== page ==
I recently discovered dense clusters of these “berries” in an old field near Clayton Michigan. I didn’t know what they were at first and had to do some research. It turns out these aren’t berries, they’re rose hips. Specifically, they’re the hips of a multiflora rose (Rosa multiflora, Rosaceae).
The compound leaves have five to eleven leaflets and feathered stipules, seen above. The shoots are leggy and arching, something like a cross between a vine and a shrub. They’re also adorned in relatively sparse yet large recurved thorns.
When I realized this was a rose, I wondered how I managed to overlook the showy flowers a few months ago. It turns out I didn’t, I just didn’t know what I was looking at back then. I looked through my photo collection from the summer and found that I took this photo of a flower back in July:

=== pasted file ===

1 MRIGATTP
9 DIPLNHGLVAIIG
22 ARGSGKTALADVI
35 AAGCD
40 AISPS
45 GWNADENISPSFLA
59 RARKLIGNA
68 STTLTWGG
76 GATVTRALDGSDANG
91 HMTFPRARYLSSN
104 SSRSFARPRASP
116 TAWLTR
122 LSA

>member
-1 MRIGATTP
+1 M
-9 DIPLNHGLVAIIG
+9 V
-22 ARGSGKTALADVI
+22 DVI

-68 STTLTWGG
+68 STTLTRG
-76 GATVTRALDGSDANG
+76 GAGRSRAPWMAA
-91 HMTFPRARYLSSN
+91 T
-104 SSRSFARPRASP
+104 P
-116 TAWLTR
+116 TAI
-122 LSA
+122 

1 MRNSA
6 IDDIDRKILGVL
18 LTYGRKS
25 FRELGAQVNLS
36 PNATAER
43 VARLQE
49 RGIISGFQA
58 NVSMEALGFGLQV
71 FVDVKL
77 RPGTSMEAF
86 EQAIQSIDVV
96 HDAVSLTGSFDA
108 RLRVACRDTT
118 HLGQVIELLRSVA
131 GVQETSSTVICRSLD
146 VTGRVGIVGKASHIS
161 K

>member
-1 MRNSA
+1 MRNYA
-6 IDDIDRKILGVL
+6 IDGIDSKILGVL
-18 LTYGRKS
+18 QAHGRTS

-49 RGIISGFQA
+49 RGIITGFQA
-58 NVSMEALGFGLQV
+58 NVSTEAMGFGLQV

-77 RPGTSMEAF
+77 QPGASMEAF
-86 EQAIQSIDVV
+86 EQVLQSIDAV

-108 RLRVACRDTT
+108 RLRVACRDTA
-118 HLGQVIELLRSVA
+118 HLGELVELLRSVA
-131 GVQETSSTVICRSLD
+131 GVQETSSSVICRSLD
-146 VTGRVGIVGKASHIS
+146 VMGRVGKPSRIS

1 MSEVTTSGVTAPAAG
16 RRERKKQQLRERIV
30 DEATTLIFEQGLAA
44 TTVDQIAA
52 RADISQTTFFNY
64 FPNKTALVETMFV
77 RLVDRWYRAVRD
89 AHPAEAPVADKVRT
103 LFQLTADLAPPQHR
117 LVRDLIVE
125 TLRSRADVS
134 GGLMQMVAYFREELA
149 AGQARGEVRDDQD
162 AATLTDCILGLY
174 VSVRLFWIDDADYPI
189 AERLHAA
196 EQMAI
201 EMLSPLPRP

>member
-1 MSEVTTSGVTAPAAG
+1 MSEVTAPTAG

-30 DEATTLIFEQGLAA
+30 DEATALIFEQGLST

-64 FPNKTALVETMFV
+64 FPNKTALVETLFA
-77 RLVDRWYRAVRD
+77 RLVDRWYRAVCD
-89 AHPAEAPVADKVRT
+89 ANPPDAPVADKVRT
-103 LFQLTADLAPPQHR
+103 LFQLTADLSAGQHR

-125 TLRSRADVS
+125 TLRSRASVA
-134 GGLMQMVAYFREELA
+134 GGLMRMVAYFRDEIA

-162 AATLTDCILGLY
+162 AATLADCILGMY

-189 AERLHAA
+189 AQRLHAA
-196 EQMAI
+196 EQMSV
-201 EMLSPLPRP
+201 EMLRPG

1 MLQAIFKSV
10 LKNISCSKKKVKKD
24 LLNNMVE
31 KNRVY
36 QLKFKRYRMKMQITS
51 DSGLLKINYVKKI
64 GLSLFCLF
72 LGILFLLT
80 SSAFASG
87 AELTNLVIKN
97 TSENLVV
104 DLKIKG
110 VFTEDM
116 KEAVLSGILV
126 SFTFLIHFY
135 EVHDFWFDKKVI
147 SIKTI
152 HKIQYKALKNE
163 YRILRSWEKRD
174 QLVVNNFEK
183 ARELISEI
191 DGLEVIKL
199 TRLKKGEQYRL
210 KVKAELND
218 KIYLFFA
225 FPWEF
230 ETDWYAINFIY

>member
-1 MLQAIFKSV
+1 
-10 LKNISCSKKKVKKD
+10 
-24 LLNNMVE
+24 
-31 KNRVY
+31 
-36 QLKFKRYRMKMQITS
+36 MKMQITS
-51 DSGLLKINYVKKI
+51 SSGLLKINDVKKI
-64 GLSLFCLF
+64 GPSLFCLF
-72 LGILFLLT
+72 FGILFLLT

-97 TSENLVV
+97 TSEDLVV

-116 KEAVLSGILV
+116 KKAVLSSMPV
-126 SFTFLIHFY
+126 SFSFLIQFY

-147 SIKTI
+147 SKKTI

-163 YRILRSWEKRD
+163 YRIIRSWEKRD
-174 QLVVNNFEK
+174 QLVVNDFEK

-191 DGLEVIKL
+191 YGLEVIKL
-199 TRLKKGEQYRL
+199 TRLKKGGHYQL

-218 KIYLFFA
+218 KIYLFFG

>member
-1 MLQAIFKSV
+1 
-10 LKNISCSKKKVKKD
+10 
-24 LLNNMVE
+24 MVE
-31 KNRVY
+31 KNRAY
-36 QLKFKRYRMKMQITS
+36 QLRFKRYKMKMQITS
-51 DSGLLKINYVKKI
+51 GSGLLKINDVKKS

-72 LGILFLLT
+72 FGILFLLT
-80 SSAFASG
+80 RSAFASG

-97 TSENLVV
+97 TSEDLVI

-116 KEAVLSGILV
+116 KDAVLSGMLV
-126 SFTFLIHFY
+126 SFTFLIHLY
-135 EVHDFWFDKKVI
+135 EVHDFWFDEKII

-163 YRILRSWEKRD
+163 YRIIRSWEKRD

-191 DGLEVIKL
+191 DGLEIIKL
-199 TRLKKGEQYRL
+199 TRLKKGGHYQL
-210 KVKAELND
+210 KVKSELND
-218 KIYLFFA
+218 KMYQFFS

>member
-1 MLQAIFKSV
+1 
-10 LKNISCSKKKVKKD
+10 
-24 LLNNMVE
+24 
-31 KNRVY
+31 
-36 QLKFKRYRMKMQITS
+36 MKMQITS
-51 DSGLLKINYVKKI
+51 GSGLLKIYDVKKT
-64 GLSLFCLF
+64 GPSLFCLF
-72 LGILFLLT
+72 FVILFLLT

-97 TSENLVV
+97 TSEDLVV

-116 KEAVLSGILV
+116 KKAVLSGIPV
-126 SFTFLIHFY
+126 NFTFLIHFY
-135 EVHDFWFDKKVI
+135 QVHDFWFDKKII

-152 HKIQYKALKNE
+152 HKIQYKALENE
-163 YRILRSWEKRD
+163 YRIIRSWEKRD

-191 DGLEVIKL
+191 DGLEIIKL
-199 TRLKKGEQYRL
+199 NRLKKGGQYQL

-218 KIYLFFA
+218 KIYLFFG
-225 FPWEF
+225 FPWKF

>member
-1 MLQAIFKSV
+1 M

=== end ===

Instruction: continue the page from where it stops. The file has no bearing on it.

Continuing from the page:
Although this is an interesting plant with showy flowers in the summer and attractive fruit in the fall, apparently it’s an introduced species that is highly invasive. Many states list it as a prohibited or noxious weed.